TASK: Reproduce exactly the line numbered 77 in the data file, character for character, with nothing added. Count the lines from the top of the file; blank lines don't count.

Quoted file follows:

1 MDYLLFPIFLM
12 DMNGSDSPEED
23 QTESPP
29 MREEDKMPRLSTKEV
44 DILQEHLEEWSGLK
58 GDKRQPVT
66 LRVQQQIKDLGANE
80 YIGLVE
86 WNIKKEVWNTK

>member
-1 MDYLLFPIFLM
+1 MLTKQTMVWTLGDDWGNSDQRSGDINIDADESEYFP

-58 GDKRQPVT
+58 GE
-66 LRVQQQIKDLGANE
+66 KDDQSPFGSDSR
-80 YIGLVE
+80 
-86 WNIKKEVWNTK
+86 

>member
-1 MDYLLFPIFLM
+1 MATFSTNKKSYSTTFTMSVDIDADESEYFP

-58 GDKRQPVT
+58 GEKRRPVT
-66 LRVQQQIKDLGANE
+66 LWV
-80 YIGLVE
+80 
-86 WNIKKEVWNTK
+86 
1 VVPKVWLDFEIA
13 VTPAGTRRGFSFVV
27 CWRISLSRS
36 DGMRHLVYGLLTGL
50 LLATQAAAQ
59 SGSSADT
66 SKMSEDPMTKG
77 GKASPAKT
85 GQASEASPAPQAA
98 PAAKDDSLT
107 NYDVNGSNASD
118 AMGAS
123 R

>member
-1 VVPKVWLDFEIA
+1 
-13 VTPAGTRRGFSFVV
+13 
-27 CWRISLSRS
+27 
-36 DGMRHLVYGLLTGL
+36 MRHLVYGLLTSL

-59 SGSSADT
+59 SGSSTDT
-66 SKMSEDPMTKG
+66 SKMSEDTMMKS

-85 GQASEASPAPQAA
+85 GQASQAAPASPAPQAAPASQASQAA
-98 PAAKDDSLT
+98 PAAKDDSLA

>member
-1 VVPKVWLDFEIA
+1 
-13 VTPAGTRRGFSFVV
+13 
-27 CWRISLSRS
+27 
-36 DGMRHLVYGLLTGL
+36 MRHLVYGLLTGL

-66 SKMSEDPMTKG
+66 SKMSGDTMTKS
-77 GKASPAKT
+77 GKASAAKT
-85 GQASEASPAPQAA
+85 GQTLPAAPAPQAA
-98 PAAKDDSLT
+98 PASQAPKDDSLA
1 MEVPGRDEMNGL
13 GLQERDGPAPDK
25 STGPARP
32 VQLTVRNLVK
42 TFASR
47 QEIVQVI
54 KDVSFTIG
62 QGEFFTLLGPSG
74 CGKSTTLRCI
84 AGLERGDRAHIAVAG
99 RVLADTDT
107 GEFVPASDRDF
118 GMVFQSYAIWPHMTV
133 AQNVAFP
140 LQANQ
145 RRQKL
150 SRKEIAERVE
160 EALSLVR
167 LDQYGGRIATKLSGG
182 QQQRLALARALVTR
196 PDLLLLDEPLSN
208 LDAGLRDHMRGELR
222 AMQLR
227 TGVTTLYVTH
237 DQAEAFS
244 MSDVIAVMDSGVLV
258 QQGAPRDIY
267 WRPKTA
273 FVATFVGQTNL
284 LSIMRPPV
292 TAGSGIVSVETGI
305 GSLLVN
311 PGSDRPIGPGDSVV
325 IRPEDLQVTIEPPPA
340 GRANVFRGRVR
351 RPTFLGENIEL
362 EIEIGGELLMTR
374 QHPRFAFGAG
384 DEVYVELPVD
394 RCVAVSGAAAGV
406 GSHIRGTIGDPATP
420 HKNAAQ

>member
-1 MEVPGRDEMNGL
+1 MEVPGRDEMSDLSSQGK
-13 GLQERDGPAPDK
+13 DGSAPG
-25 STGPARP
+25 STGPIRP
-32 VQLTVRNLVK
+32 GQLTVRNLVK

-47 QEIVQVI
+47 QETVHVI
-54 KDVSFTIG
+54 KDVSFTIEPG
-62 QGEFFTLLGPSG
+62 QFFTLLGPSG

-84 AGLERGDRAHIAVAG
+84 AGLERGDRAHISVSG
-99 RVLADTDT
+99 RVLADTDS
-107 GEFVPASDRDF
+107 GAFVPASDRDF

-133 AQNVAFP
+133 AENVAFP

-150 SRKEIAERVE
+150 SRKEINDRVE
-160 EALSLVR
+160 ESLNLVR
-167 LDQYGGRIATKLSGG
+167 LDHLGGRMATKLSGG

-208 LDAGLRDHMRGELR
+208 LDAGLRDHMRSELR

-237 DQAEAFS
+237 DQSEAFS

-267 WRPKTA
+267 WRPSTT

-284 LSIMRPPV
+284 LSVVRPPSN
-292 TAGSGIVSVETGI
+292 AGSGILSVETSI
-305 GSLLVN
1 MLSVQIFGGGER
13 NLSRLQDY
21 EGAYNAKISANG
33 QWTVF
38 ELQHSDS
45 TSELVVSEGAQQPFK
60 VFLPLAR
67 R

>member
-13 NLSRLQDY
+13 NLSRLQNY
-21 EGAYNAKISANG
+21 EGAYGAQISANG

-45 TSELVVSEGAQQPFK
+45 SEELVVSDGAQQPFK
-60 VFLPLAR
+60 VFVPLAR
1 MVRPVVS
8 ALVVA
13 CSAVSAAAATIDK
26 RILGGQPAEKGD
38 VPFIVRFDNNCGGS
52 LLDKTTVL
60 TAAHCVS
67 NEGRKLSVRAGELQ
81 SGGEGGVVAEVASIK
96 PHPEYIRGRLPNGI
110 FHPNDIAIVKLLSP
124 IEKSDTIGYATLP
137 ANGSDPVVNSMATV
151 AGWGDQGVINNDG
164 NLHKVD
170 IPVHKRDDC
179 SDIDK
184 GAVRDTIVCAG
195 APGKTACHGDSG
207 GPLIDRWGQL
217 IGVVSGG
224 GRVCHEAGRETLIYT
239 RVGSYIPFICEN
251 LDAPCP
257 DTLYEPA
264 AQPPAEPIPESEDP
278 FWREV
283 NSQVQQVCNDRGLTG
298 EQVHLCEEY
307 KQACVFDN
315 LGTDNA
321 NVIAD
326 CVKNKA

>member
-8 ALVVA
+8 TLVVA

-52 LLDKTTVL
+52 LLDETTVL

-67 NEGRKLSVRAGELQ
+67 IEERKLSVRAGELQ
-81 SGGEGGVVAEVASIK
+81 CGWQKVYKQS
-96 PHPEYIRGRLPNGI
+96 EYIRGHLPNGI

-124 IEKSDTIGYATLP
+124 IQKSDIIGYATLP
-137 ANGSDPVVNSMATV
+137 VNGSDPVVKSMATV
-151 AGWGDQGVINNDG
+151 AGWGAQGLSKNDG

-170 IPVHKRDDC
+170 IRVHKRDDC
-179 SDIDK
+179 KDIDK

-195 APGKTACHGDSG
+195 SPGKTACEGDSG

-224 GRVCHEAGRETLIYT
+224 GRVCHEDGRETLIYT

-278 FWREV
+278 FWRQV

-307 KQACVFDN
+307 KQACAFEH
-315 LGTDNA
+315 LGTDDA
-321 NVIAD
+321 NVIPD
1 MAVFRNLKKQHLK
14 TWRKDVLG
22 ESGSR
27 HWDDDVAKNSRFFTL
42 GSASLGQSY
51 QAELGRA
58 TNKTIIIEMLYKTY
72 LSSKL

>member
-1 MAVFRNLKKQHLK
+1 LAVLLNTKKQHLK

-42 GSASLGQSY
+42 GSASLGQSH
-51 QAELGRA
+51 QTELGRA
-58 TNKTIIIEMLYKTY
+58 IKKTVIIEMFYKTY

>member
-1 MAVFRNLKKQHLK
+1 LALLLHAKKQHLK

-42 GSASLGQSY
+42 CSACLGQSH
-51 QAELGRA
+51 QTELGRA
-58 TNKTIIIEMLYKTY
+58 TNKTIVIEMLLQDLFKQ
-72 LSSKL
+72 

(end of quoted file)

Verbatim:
-98 PAAKDDSLT